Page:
eLaw Journal: Murdoch University Electronic Journal of Law, Vol 17, No 1 (2010)

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Managing Dissent Under Part IIA of the Racial Discrimination Act

Dilan Thampapillai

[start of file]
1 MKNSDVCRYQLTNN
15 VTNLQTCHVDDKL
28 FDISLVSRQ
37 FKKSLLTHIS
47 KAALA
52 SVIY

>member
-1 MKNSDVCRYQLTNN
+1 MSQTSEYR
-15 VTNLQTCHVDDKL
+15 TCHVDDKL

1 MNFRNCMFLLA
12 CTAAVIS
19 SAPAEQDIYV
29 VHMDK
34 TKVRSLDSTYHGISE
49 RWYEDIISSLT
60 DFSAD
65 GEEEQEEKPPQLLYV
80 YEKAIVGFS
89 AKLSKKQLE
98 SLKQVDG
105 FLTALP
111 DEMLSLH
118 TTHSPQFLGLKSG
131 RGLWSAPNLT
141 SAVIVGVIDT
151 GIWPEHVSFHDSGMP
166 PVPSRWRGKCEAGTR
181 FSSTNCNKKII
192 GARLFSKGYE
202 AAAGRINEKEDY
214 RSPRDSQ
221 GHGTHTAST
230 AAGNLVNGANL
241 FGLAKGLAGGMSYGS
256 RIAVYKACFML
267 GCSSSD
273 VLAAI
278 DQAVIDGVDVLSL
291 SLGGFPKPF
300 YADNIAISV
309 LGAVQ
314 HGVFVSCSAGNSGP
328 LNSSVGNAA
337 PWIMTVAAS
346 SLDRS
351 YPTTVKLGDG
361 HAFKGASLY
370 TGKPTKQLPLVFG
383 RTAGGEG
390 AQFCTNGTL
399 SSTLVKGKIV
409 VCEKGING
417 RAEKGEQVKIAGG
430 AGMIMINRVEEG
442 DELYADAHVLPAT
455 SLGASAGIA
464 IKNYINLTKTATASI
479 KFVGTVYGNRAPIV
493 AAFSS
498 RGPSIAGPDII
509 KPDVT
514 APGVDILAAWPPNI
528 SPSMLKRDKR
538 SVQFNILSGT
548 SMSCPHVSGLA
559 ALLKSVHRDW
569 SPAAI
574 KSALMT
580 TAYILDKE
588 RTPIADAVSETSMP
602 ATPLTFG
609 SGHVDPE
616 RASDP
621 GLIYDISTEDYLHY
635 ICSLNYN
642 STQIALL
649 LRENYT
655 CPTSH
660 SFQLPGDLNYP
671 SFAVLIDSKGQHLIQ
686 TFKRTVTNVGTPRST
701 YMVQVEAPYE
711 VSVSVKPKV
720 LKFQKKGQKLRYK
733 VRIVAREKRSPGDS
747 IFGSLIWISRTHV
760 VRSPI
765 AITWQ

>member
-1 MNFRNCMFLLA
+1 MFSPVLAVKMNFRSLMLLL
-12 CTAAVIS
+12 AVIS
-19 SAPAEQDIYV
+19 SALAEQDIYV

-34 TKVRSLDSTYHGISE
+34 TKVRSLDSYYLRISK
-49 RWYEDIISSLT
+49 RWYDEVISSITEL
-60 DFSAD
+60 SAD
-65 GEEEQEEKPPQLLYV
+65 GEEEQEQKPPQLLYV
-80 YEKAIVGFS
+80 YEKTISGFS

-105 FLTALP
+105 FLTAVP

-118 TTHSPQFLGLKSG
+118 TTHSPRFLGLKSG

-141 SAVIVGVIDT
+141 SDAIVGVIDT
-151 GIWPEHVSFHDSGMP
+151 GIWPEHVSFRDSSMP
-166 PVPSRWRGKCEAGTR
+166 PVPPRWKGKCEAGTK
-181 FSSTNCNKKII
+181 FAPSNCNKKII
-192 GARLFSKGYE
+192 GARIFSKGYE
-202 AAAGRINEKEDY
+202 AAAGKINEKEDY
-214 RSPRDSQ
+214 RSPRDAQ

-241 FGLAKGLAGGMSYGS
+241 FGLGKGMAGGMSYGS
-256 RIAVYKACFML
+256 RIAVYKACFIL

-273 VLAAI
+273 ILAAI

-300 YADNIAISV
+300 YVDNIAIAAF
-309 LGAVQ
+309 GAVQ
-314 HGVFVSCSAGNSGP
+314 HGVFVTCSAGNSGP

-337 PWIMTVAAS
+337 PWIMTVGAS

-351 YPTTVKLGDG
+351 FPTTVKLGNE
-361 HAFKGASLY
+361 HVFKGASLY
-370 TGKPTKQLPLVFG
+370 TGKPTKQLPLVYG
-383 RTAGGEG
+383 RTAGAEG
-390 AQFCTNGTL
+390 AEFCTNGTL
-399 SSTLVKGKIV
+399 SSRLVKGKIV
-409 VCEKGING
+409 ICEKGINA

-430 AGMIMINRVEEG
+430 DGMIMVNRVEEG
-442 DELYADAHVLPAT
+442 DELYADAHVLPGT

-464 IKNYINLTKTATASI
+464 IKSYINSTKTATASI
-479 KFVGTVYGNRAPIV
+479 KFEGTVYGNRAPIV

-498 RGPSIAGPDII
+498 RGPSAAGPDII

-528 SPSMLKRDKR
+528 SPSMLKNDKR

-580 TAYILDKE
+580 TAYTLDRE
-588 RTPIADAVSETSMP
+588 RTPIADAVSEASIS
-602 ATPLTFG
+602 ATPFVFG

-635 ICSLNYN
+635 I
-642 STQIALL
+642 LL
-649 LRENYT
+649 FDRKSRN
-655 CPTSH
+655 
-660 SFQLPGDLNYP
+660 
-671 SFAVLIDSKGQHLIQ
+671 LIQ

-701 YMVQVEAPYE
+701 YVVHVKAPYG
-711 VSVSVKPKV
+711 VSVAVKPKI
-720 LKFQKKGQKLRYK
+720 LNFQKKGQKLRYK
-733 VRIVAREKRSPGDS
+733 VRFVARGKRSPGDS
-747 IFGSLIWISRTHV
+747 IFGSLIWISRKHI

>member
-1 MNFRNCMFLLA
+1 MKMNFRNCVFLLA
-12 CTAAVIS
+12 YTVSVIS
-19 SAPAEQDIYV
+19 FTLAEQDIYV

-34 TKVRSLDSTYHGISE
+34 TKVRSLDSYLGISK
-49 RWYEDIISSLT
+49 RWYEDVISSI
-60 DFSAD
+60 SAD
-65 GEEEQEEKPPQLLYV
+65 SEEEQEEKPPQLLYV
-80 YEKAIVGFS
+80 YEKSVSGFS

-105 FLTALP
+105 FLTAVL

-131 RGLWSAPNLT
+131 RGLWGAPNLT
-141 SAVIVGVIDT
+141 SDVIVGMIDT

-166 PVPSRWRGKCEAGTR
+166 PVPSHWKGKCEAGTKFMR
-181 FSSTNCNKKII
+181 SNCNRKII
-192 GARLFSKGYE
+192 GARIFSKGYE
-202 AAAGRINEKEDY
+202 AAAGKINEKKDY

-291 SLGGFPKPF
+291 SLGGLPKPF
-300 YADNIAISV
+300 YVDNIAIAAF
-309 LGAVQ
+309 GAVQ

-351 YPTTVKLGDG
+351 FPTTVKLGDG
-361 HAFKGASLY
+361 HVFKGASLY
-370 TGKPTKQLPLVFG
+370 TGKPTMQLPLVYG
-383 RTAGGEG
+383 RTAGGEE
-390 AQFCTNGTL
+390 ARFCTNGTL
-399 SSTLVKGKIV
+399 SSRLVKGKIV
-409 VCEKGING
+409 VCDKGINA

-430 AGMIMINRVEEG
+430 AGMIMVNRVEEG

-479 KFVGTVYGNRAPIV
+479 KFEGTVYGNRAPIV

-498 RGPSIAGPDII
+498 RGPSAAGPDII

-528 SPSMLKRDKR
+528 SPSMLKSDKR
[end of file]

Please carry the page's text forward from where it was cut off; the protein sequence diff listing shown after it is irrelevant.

Freedom of speech is a universally lauded concept but it is widely recognised as being subject to curtailment when countervailing human rights considerations arise. One area of curtailment for free speech has been that of racial vilification law. This area of the law highlights the conflict between freedom and restraint and the largely unresolved nature of the public debates on regulating racist speech. There are strong differences not just on whether to restrain racist hate speech but also on how it should be regulated. There are also intense difficulties surrounding the crucial task of defining racist speech in such a way that a clear and workable division emerges between racist ‘hate’ speech, as opposed to the milder forms of racist speech. Under Part IIA of the Racial Discrimination Act 1975 (Cth) (RDA) Australia relies on a civil complaints system to regulate racist speech. Moreover, it does so without a statutory definition of racist hate speech. This article makes the argument that balance under the Part IIA scheme can be achieved by confining hate speech cases to the Federal Court and by allowing to Human Rights Commission to provide advisory opinions on all other matters.

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